Roberto Mancini is the envy of all other football managers.
Roberto Mancini is the envy of all other football managers. He has fantastic players, brilliant resources (soon to be improved by a £50 training ground) and the support of a board of Directors that demands results. And they have the right to demand results. Huge sums paid for Samir Nasri, Sergio Aguero, Edin Dzeko, Joleon Lescott, Mario Balotelli, Yaya Toure, Carlos Tevez and David Silva have meant that Mancini and his predecessors have little room for error when it comes to results.
Mark Hughes was sacked after a season despite many being happy with his performance but Mancini has nearly been in charge two seasons and has fared much better. Hughes spent almost £70 million on Gareth Barry, Emmanuel Adebayor, Kolo Toure and Roque Santa Cruz, a bunch that collectively are worth half this sum. Barry is still a Manchester City fixture in the midfield it won’t be long before he is asked to make way for a Daniele De Rossi or a Miguel Veloso.
Mancini has brought stability, but the signings he has made have been heavily questioned and lead to consequences for the City manager. Balotelli has caused nothing but trouble, getting in fracases with Adebayor and Jerome Boateng amongst others, but it seems to be the case that Mancini is the only one capable of getting a positive reaction out of him. Despite a pile of parking tickets as tall as Vincent Kompany, he is adjusting to life in Manchester and his goal celebration against Everton showed a sense of togetherness. The forthcoming game against Bayern Munich, their first ever away game in the Champions League, was looming and preparation was good.
Having watched the game and witnessed what unfolded it is clear that Mancini has a lot to think about. As Sheikh Mansour supplies the money, it is the manager’s job to create a sense of unity within a squad that pulsates talent. Bayern exploited every inch of Man City’s forage into the unknown and were worthy winners, yet it is symbolic that the story of the match has barely been told, in which Mario Gomez scored twice (he now has 11 goals in 7 games) in a 2-0 win. The controversy began in the 55th minute when Edin Dzeko was subbed off with City two-nil down. He was replaced by Nigel De Jong. A strange choice but one the player should none the less have accepted. Dzeko consequently had a hissy-fit and was left sulking on the bench, his track-suit top thrown to the floor. Mancini has publicly condemned his actions, remarking he will be a substitute against Blackburn this weekend, a game he would surely have started due to Blackburn’s physicality.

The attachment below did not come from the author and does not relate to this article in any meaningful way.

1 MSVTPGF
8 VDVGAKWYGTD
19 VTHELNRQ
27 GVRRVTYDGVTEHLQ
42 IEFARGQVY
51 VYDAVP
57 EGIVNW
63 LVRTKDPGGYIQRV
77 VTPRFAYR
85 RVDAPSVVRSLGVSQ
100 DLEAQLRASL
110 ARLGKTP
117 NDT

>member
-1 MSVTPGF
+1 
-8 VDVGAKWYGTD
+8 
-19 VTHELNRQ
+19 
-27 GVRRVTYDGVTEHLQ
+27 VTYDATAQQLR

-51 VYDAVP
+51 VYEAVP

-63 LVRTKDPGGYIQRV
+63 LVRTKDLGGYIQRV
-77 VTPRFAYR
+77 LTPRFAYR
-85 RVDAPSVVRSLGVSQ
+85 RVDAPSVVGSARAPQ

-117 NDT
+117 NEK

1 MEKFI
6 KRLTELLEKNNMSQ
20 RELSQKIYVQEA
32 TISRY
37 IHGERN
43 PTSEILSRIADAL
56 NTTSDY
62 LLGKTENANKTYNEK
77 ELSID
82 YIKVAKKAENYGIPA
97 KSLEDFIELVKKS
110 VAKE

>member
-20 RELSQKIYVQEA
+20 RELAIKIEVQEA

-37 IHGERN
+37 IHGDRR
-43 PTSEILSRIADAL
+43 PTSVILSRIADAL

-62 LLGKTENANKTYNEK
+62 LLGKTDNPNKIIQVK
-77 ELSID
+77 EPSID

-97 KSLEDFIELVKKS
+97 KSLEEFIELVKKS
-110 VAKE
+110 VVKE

Then came the main action. Carlos Tevez, after warming up initially, refused to continue his exercises and come on as Mancini searched for a way back into the game. Zabaleta got involved, as a peace-maker, and there was distinct and obvious unrest on the sidlelines. Tevez has searched for an escape from Eastlands for some time now, submitting two transfer requests within seven months, but remains an outstanding player. He may be far down the pecking order but Manchester City fans know that they wouldn’t even be in the Champions League if it wasn’t for the Argentine.
Mancini stated after the game that Tevez will never play for the club again, meaning that clubs looking for players in January should be able to get Tevez cheaper than the £50 million City were demanding a month ago. Despite Mancini’s initial fury, which is quite right, calls for Tevez to be sacked are premature. If City keep him until the window re-opens they will certainly be able to sell. Inter have been long-term admirers and are struggling early on this season. Claudio Ranieri has always championed hard work and tenacity, something Tevez will bring in abundance.
Mancini and his star-studded squad are now under the spotlight of the footballing world (something they should have become accustomed to) but for all the wrong reasons. The manager must speak to Brian Marwood and the Sheikh to fix this problem before it does, and it will, escalate. Mancini has never been deluded but this will be the most pressing time of his reign up to now. There is more disharmony than ever before and City, with their owners and the fans expectancy, cannot stumble as they once may have been permitted.